5 Habits of the Best Salespeople

Author: 
Rick Wong

Whether you’re the CEO or a sales representative, you’re a seller. You know that in order for your company to be competitive, you’ve got to continually make new sales.

Still, it isn’t enough to just make sales. In this business environment, you’ve got to do such a stellar job for your customers that they return to you again and again – and become lifelong customers.

There’s just one problem: Such sellers are a minority.

After more than 30 years of selling for small businesses, entrepreneurs and large corporations such as Hewlett-Packard and Microsoft, I’ve seen sales fall short time and again. Of course, there are a few people who rely on the sales habits they’ve formed over the years and so they manage to be successful in moving sales forward. But the rest? They don’t have such habits and simply hope that something they try will work.

Irene Bjorklund, former northwest area general manager for HP, once told me that the best sales people stand out. She coached me to watch them, and I soon learned that they a) are always on the move and move with purpose; b) understand why they take each action; and c) openly share their best practices.

Luckily, Irene thought I had the right stuff to be a top salesperson and that led to me being hired as an MBA intern at HP, a hot place to be at the time. That decision by Irene, and her staff, was fortunate for me because it allowed me to tag along on sales calls with our best sellers, and executives who were known to be great with customers.

From that experience, I noticed the five abilities that these top performers used:

Vis-ability – The best salespeople know how to create such a curiosity about their product or service that decision-makers and influencers are compelled to know more. This is something I call “suspicion-of-value” because the customer asks to know more from you. These salespeople also know how to find ways to be seen at the right time by the right people in the right way.

Cred-ability – The best sellers can demonstrate how things really work, or can link customers with subject matter experts (SME).  They keep themselves very well-informed so they can educate customers on industry trends. It’s key that these sellers are connected and can effectively advocate for their customers internally. The best sellers will demonstrate, educate and advocate.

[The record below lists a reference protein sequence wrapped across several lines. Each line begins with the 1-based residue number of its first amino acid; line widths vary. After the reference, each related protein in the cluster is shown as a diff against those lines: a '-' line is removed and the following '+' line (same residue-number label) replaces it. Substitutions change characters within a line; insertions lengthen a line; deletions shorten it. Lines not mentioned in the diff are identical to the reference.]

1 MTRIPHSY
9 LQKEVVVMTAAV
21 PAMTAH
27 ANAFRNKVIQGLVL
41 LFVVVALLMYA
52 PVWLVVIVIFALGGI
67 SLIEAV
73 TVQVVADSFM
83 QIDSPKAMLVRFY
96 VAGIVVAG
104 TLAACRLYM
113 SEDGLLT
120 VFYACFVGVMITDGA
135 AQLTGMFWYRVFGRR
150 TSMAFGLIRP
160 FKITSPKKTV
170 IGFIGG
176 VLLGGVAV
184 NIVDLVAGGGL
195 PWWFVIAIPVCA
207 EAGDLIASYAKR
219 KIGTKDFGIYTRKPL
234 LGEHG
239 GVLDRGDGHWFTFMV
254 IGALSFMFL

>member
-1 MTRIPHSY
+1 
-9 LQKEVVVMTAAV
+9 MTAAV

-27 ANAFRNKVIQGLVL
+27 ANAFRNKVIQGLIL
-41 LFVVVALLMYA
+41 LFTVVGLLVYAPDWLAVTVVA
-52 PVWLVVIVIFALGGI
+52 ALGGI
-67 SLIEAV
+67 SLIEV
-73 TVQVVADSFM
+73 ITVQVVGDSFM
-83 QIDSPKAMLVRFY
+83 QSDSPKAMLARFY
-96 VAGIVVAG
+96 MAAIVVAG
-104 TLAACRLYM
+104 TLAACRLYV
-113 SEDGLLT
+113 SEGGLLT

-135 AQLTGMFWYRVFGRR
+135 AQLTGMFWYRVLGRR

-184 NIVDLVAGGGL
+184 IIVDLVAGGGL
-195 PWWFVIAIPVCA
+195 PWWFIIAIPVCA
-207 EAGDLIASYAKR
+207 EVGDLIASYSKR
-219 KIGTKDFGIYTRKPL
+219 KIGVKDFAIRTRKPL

Viability – You are not a good fit for all customers and all customers aren’t a good fit for you. Top sellers find customers who are so clear on their needs that they urgently seek a way to get their needs met. They find customers who know what success looks like, which makes them great coaches and internal sellers. Rockstar salespeople find coaches who have clout and are willing to sell for you when you leave the building.

Capability – Perhaps the most amazing thing to me is how quickly top performers identify the customer’s personal motivations for buying. They know that people make business decisions for personal reasons and the bigger the purchase, the more this is true. They recognize all different styles of decision-makers from the risk-averse to the risk-taker. From those who want a simpler life to those who crave change. Each must see that your offering addresses the personal reasons they make business decisions.

Reliability – Despite your best planning to have everything go right for your customer, often there are unexpected events. The power goes out during a software deployment. Products are damaged or lost in transit. Do you point fingers or jump right in to help your customer get it right? You know the answer. Reliable sellers show up when the unexpected happens, even when the fault lies elsewhere. Unreliable sellers blame others. The best sellers are unreasonably accountable even when they’re not responsible for what goes wrong.

After earning my MBA I was assigned a territory of my own where I could practice these five things and confirm that they were indeed repeatable by a newbie. Not only were they repeatable but I also was able to use those best practices to go from trainee to top performer in just over a year, eventually winning the President’s Club Award, which is the highest honor given to salespeople at HP. When I moved to Microsoft, I was able apply the same habits with teams that I managed. That led to us earning Team of the Year honors, which is the highest award given a sales team at Microsoft.

It works and it’s repeatable.

Rick Wong has over 35 years working in sales and marketing with Fortune 100 companies including Hewlett-Packard and Microsoft. His company, The Five Abilities, LLC, is a management consulting firm in Seattle, Washington, where he helps salespeople learn habits that improve customer acquisition and retention results. He is the author of a new book called “Winning Lifelong Customers with The Five Abilities.”